What is an Electric Shock?
An electric shock occurs when there is direct contact between a person and a source of electricity, which results in an electric current passing through the body.
It is integral to seek medical attention immediately after an electric shock whether or not emergency treatment is required.
Technically, electrocution refers to a situation where electric shock results in death. However, many people now use the term synonymously with electric shock.
Common Causes of Electric Shock and Electrocutions
Electrocutions can occur due to a variety of reasons, including:
- Using frayed or damaged electrical cords
- Inadequate wiring such that the energy exceeds the wires’ capacity
- Plugging too many cords into one circuit, which raises the entire system’s temperature
- Using defective electrical outlets or extension cords
- Running electricity in an open circuit
- Coming into contact with exposed electrical lines in buildings or downed power lines
- Lightning strikes
- Using temporary wiring in place of permanent ones
Building owners and electrical companies have a responsibility to maintain electrical lines adequately to prevent electrocution injury. Failure to do so may open them to premises liability lawsuits or death by electrocution caused by contact with the exposed lines.
Another common cause of electrocution is coming into contact with dangerous or defective consumer products. These include electrical tools, kitchen and household appliances, hairdryers, irons, and other electrically-powered products. Manufacturers have a duty to design, make, and sell products that are not dangerous or defective. If they fail to do so or do not warn consumers of the inherent dangers of using their products, they may be liable for the resultant electric shock injuries.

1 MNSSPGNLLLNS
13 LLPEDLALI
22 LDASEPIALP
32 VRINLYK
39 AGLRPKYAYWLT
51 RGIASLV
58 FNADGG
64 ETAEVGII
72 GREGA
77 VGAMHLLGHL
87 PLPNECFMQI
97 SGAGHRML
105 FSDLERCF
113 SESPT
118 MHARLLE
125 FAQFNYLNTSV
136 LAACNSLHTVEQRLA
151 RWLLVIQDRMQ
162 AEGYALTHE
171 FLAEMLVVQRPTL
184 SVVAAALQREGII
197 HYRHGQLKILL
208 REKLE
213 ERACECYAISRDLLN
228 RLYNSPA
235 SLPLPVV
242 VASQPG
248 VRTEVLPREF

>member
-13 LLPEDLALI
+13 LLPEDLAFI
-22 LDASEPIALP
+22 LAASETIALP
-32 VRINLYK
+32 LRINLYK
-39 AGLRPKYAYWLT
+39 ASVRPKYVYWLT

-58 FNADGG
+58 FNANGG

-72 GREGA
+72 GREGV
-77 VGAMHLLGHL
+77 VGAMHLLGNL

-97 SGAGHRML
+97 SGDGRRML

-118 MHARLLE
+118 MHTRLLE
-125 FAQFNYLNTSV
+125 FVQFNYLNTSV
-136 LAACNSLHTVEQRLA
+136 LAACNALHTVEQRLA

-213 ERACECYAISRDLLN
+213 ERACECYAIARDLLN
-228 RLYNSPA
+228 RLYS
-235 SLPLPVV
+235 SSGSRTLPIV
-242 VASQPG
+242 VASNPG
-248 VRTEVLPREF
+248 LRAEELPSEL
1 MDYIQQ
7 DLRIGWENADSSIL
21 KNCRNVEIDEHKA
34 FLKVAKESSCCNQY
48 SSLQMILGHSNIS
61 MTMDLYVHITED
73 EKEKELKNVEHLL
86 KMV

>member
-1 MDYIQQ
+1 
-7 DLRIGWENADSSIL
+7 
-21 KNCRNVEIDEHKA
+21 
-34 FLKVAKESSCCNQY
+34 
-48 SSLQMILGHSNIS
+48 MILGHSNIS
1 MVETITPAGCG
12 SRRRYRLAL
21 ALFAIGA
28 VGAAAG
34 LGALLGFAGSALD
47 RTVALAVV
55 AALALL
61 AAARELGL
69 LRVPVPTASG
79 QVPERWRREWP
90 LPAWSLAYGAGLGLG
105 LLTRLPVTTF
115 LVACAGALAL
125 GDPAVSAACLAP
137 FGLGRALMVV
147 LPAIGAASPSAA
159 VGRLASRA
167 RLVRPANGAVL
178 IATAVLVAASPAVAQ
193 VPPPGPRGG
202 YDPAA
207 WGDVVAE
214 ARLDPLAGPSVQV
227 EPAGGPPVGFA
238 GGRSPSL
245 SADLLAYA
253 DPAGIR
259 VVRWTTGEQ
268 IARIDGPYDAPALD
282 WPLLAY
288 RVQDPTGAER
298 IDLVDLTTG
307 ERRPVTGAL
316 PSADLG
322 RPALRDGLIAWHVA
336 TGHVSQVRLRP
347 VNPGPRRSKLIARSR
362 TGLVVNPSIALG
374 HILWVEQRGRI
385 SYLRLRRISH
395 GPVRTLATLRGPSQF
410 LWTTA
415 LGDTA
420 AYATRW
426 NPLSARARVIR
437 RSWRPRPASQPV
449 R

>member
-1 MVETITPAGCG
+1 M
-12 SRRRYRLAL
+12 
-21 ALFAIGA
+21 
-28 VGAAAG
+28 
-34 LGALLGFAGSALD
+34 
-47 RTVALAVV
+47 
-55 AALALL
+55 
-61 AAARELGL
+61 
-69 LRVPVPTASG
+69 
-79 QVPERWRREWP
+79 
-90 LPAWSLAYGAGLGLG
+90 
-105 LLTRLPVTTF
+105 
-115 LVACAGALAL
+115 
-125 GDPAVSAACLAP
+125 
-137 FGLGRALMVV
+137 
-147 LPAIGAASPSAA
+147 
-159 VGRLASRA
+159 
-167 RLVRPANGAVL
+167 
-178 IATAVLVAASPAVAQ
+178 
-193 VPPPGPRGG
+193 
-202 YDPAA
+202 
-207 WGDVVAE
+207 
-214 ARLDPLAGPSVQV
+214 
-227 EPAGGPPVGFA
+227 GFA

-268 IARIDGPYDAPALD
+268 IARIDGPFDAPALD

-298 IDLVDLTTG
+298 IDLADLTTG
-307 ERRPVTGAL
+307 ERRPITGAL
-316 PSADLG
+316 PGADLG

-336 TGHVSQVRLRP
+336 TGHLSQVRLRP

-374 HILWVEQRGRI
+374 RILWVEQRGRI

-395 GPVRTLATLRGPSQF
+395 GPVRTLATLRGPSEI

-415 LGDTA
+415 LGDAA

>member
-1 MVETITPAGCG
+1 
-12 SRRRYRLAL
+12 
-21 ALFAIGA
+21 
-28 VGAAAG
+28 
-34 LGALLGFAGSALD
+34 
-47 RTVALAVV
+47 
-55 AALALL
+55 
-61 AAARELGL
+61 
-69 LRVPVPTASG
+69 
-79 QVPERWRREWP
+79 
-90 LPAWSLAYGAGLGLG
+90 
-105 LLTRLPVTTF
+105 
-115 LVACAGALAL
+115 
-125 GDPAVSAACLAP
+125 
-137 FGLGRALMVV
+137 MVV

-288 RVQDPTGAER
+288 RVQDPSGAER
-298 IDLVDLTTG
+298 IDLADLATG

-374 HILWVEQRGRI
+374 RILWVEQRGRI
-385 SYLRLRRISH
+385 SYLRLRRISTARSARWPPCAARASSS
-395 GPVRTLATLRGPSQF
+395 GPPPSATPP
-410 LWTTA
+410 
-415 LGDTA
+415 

Electrocution injuries can also occur in the workplace, most commonly to construction workers. Employers must provide a safe workplace environment for their employees. Failure to follow the guidelines from the Occupational Safety and Health Administration (OSHA) could open an employer to liability and electrocution lawsuits.
If you have sustained an electric shock due to another’s negligence, whether it be at your workplace, from a defective product, or any other reason, The Law Center can help. Call 866-465-1419 or fill out the form below to be connected with a leading electrocution lawyer.
Electrocution symptoms depend on the severity of the shock. They include:
- Loss of consciousness
- Tingling sensations
- Muscle spasms
- Trouble breathing
- Irregular heartbeat
- Hearing issues
- Problems with hearing
- Compartment syndrome (internal damage)
Some electrocution symptoms may not occur immediately after the incident, so it’s best to remain cautious and seek medical attention right away.
Accidental electrocution can burn both external and internal tissue and lead to organ damage. External electrical injuries include skin burns, while internal ones include damage to the body’s organs, muscles, bones, and nerves. It could also lead to abnormal heart rhythms or cardiac arrest in severe cases.
The extent of injuries depends on factors such as:
- The strength of the current
- The type of current
- How the current moved through the body
- The length of the exposure time
- How healthy the victim was at the time of the accident
- How quickly victims get treatment
The most common electric shock-related injury is an electrical burn, which is often non-fatal. It mostly occurs on the hands or feet when a victim comes into contact with energized electrical equipment or wiring. However, electrical burns can also occur elsewhere on the body.
Electric Shock Lawsuits
If you were injured in an electrocution accident caused by the wrongful actions of another person, business, or entity, you may be entitled to bring an electric shock lawsuit.
How The Law Center Can Help
The Law Center is dedicated to ensuring victims of wrongful death and injury have access to the legal and medical resources they need to seek justice and obtain fair compensation. Call 866-465-1419 or fill out the form below to be connected with a premier electric shock injury lawyer in your area.